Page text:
Feb. 25- March 17, 2005
Vol. 35, Issue 4
Back Issues
IN THIS ISSUE
Researchers harness electrons
Sweeney: U.Va. creating 'new model'
Digest
Seeing higher ed in a global context
School turns five
Professors earn 'Downing' time at Cambridge
Sitler: Think about the watershed
Bookmark March 16 through 20
"American journeys: from Columbus to Kerouac"
Inside UVA schedule changes for March
Buildings are being shuffled to make room for Commerce School return to the Lawn
 

 

On the move
Buildings are being shuffled to make room for Commerce School’s return to the Lawn

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Staff Report

Most moves involve corrugated cardboard boxes and packing tape. Varsity Hall’s upcoming move, however, involves plywood, timbers and steel — lots of it.

In preparation for moving U.Va.’s first infirmary, built in 1858 and containing a unique ventilation system designed to treat typhoid, Expert House Movers of Virginia Beach braced and bound the masonry building, made holes through its ground floor and inserted steel beams through the holes. Then, the two top floors of Varsity Hall were lifted several inches and separated from the original ground floor, which had been partially built into a hillside. The lift was accomplished by a unified hydraulic jack system — a company specialty that allows a single person to control the entire jacking operation.

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Meanwhile, preliminary site work has begun near Randall Hall. Once the work is finished and a concrete pad has been laid, Varsity Hall will be moved onto the site, sometime in early to mid-April. The steel beams and bracing will be left under the building until its ground floor is rebuilt and the top floors can be lowered onto it and rejoined. A complete renovation will follow.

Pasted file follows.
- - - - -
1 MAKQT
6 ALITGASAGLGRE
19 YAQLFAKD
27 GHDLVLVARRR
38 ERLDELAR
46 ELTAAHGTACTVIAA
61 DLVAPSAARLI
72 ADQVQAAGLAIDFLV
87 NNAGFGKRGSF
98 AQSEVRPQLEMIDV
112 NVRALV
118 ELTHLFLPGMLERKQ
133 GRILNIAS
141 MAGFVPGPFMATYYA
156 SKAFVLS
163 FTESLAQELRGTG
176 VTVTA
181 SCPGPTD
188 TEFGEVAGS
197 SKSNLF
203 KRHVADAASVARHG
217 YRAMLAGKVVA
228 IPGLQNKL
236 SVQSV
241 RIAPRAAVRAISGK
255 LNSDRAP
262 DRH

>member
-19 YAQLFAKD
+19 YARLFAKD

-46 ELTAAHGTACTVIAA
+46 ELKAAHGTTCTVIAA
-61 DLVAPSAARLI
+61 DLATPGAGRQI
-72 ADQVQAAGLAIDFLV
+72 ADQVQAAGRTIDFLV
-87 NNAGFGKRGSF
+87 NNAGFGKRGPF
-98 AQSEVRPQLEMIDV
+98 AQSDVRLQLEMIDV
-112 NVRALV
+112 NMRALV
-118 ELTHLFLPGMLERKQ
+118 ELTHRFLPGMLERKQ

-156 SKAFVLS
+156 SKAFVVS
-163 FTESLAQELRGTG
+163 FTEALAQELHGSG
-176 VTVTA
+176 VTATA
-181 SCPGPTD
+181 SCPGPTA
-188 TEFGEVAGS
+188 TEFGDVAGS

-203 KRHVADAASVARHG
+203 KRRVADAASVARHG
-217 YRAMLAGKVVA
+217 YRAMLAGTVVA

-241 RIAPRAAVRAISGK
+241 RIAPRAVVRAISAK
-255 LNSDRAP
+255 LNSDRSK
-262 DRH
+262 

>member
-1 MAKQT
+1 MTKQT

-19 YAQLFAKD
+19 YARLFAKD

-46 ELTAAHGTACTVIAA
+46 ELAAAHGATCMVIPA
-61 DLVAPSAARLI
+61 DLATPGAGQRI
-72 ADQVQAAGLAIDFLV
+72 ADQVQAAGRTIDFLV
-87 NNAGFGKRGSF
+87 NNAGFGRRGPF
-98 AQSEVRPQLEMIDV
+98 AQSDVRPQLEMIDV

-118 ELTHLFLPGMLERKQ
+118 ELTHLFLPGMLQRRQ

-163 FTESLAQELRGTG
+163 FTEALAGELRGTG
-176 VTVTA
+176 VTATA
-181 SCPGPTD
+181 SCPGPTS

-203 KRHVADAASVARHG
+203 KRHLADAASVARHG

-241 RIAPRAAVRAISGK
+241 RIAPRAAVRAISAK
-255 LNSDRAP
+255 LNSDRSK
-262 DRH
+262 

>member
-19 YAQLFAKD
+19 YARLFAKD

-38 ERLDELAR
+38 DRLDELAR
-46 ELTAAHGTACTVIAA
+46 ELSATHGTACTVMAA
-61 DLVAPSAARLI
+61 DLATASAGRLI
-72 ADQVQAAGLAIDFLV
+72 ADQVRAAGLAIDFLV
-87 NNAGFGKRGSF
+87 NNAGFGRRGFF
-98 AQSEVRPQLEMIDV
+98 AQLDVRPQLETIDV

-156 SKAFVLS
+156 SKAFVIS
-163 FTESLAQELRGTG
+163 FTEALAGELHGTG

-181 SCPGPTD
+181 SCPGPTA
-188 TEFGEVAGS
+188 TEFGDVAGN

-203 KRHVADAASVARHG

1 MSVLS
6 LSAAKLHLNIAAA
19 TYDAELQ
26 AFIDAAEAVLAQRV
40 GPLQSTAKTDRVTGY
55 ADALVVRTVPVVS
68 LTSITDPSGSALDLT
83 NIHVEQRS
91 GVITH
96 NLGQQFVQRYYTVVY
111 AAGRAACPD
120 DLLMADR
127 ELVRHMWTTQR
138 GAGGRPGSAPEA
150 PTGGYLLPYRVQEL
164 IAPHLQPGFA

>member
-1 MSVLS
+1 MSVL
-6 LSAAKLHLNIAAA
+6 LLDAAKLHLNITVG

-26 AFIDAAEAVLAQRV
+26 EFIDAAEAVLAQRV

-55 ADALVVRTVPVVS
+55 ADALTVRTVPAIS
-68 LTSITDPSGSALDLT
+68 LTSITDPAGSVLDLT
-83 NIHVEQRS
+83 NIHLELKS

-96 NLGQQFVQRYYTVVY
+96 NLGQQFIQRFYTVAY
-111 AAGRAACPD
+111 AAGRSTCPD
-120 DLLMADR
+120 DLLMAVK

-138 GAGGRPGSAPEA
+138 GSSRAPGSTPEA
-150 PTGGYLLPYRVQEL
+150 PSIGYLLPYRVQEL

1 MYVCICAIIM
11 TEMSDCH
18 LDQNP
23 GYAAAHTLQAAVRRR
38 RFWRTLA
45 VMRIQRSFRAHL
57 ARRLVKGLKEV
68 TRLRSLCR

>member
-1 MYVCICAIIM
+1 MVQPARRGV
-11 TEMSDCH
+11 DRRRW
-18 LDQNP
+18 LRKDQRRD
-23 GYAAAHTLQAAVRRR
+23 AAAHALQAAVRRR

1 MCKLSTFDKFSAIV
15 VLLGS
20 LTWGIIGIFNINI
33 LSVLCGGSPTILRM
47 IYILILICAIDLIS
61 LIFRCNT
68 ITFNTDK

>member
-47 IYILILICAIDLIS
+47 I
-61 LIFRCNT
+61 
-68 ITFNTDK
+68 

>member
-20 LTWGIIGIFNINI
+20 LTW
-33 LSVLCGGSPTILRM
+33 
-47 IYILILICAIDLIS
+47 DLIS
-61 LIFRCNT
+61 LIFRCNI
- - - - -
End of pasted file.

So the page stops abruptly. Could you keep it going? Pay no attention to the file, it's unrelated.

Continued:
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Varsity Hall’s move is necessary to accommodate an upcoming 115,000-square-foot expansion of Rouss Hall, which will become the new home of the McIntire School of Commerce.

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For the record, Varsity Hall is not the first historic building on Grounds to be relocated by Expert House Movers. In 1992, the company moved the Lady Astor Squash Courts, built in 1937, alongside the Lady Astor Tennis Courts to make room for the construction of the Central Grounds Parking Garage on Emmet Street. By comparison to U.Va.’s relatively small squash court building, the company holds the world record for relocating the heaviest building ever moved on wheels: the Historic Gem Theatre in Detroit, which is five stories tall and weighs 2,750 tons.

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Photos by Andrew Shurtleff / bottom photo courtesy of the Daily Progress
(Top four photos) Work on bracing and lifting Varsity Hall began mid-December. The hydraulic jacks used to lift the topmost floors of the building off its ground floor are located inside protective cribbing made of 6-inch by 6-inch wood beams, which can be seen best just inside the orange construction fencing in the two photos at top. (Bottom photo) To make room for the relocation of Varsity Hall and the expansion of Rouss Hall, the gate booth formerly located at the intersection of Rouss and Hospital drives gets a lift from Expert House Movers to a temporary location at the north end of Hospital Drive. The south section of Hospital Drive from Jefferson Park Avenue to Randall Hall will be closed March 19, and will remain closed until the Rouss Hall expansion is completed in approximately 28 months.



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